Dishing the dirt on Damn Good Curry

Nilanjani Damn Good Curry

My first ‘blind date’ with Nilanjani Dilling Pai, after months of  Twitter witter, involved kothu roti, sambhar rice, a dark golden dosa, and the insistence from my brand new buddy that, if I were really sold on eating upma, I needed to do so in her home and not demand the dish at dinnertime in Priya, our local South Indian restaurant.

But we got past the issue of my ill-timed upma craving, and indulged in a delightful date filled with gyaan and gupshup, mostly about Nilanjani’s Damn Good Curry supperclub project, and the pop-ups she had planned as part of Walthamstow’s Appetite festival. Could I – would I – help out front-of-house? Damn right. If she hadn’t already asked, I’d have begged.

Nilanjani’s as forthright as her supperclub name suggests. The Mumbai exile and self-taught cook aims to bring ‘mum’s home cooking’ to the foodie folk of East London. Damn Good Curry’s repertoire is as wide and diverse as India herself, owing to Nilanjani’s mixture of culinary influences – a mother and father hailing from the North and West respectively, paired with her own Goan upbringing.

Marrying a Goan Mumbaikar spiced up the masala further still, as did the Southern sister-in-law she got out of the deal. With a voracious appetite for edible knowledge to rival my own, Nilanjani ate up each new encounter with relish, watching, learning, tasting, understanding… ultimately putting her own stamp on the generations-old, time-tested traditional dishes she’d learnt at the hands of masters.

So, assured of food stories, satiety, and some sensationally Damn Good Curry, I signed up to deliver the daal wada, convey the chicken curry, and pass out the payassam to guests at Nilanjani’s second pop-up at Walthamstow pub, The Village. To live up to that hyperbolic name, this khana better be capable of eliciting some pretty blue blasphemy.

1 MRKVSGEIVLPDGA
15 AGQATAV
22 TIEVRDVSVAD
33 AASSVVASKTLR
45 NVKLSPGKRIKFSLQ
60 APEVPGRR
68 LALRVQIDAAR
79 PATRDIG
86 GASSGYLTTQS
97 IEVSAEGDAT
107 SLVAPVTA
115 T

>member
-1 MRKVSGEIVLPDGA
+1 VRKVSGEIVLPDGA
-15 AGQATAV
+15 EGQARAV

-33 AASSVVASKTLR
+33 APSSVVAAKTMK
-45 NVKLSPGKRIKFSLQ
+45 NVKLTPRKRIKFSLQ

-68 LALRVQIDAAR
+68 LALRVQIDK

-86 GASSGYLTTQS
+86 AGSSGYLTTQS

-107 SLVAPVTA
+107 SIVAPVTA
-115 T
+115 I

Nilanjani frying wadas

And, I’m pleased to report, it’s all bloody great. From hot, crunchy, light daal wada anointed with the cool and creamy chutney poor hubby Mandar spent all morning grinding coconuts for, through to the earthy sensuality of dal payassam, Nilanjani’s food is spot-on stuff. It was never going to be easy for a solo chef, plating up for a pub full of punters in a basic and unfamiliar kitchen. But this little lady’s a tiny, ultra-efficient whirlwind – darting from pot to pan like a furious kathak dancer.

We muckers-inners, meanwhile, just improvise our own moves; doing our best to co-ordinate our movements and, at some points, just stay the hell out of the way. Nilanjani’s one of the most focussed, driven cooks I’ve encountered. Watching her fry daal wada, one hand shaping and plopping them into the pan, the other scooping the fried balls from the boiling oil, calls to mind a highly regimented hokey cokey routine – all ‘in, out, in, out’, with very little ‘shaking it all about’.

Plates come back to the kitchen already scraped clean – flipping great! Talking flipping, that’s Nilanjani’s next task – tossing roti after roti onto her tawas, happily manning two at a time. A judicious slick of homemade ghee, a practised flick of her wrist, and the soft, tender breads are folded and ready to roll; along with the rice, a really rather ridiculously good rasam, thoran-style green beans, and a mixed vegetable kootu.

As you may have spotted, the inspiration for tonight’s menu is the food of the Southern states. An unusual ‘chicken Vizag’ is the star of this show, the sweet and mild Hyderabadi aromats pleasing anyone who’s keen on a korma – although this dish boasts a hell of a lot more complexity than that curryhouse counterpart. Ever the ‘culinary magpie’, Nilanjani nabbed this recipe from a family member who moved to the Southeastern city to work.

As soon as the mains are moved out, Nilanjani gets moving with the final course; ladling out her thick, hot, headily fragrant daal payassam into palm leaf bowls. She scatters a few cashews and raisins over each portion, ostensibly adding that final sprinkling of magic which was never lacking in the first place. Grateful guests departed, we finally get dive in to what little remains. Call it magic, maya, or just Damn Good Curry; Nilanjani’s certainly put a spell on me, and I’m hers.


9 responses to “Dishing the dirt on Damn Good Curry

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  9. Wow, that looks like a great supper club. Since it’s in London I’ll have to just go round to my mum’s for south Indian food


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